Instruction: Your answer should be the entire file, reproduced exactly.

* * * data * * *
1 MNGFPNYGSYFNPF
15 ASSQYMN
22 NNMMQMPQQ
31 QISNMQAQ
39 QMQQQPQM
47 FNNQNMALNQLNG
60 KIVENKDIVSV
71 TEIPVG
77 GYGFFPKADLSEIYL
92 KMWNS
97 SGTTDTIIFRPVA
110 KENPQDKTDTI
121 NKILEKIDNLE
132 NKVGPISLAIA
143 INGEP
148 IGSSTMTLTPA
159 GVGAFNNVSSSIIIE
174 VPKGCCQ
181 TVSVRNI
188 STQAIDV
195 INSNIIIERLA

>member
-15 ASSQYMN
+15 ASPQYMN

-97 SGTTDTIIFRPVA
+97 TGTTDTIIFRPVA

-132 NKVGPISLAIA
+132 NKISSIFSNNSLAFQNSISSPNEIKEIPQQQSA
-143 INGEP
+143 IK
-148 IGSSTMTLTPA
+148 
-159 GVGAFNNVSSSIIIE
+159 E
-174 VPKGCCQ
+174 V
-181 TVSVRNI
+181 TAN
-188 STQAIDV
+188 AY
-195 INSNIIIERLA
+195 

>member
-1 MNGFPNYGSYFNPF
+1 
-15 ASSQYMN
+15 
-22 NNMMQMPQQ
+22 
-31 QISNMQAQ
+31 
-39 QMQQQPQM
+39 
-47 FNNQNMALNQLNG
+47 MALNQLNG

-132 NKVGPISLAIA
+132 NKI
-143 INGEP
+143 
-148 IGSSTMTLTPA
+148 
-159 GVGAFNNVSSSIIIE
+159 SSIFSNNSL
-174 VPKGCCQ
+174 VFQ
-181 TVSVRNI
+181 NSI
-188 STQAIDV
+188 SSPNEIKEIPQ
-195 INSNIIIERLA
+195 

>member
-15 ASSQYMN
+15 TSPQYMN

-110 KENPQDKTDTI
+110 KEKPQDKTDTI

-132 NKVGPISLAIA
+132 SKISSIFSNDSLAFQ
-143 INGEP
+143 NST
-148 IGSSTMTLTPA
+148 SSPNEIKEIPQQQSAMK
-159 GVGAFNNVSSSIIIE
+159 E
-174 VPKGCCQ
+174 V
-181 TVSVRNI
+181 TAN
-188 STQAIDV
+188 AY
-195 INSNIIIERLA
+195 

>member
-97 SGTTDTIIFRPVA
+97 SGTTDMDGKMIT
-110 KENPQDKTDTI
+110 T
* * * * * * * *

1 MNGFPNYGSYFNPF
15 ASSQYMN
22 NNMMQMPQQ
31 QISNMQAQ
39 QMQQQPQM
47 FNNQNMALNQLNG
60 KIVENKDIVSV
71 TEIPVG
77 GYGFFPKADLSEIYL
92 KMWNS
97 SGTTDTIIFRPVA
110 KENPQDKTDTI
121 NKILEKIDNLE
132 NKVGPISLAIA
143 INGEP
148 IGSSTMTLTPA
159 GVGAFNNVSSSIIIE
174 VPKGCCQ
181 TVSVRNI
188 STQAIDV
195 INSNIIIERLA

>member
-15 ASSQYMN
+15 ASPQYMN

-97 SGTTDTIIFRPVA
+97 TGTTDTIIFRPVA

-132 NKVGPISLAIA
+132 NKISSIFSNNSLAFQNSISSPNEIKEIPQQQSA
-143 INGEP
+143 IK
-148 IGSSTMTLTPA
+148 
-159 GVGAFNNVSSSIIIE
+159 E
-174 VPKGCCQ
+174 V
-181 TVSVRNI
+181 TAN
-188 STQAIDV
+188 AY
-195 INSNIIIERLA
+195 

>member
-1 MNGFPNYGSYFNPF
+1 
-15 ASSQYMN
+15 
-22 NNMMQMPQQ
+22 
-31 QISNMQAQ
+31 
-39 QMQQQPQM
+39 
-47 FNNQNMALNQLNG
+47 MALNQLNG

-132 NKVGPISLAIA
+132 NKI
-143 INGEP
+143 
-148 IGSSTMTLTPA
+148 
-159 GVGAFNNVSSSIIIE
+159 SSIFSNNSL
-174 VPKGCCQ
+174 VFQ
-181 TVSVRNI
+181 NSI
-188 STQAIDV
+188 SSPNEIKEIPQ
-195 INSNIIIERLA
+195 

>member
-15 ASSQYMN
+15 TSPQYMN

-110 KENPQDKTDTI
+110 KEKPQDKTDTI

-132 NKVGPISLAIA
+132 SKISSIFSNDSLAFQ
-143 INGEP
+143 NST
-148 IGSSTMTLTPA
+148 SSPNEIKEIPQQQSAMK
-159 GVGAFNNVSSSIIIE
+159 E
-174 VPKGCCQ
+174 V
-181 TVSVRNI
+181 TAN
-188 STQAIDV
+188 AY
-195 INSNIIIERLA
+195 

>member
-97 SGTTDTIIFRPVA
+97 SGTTDMDGKMIT
-110 KENPQDKTDTI
+110 T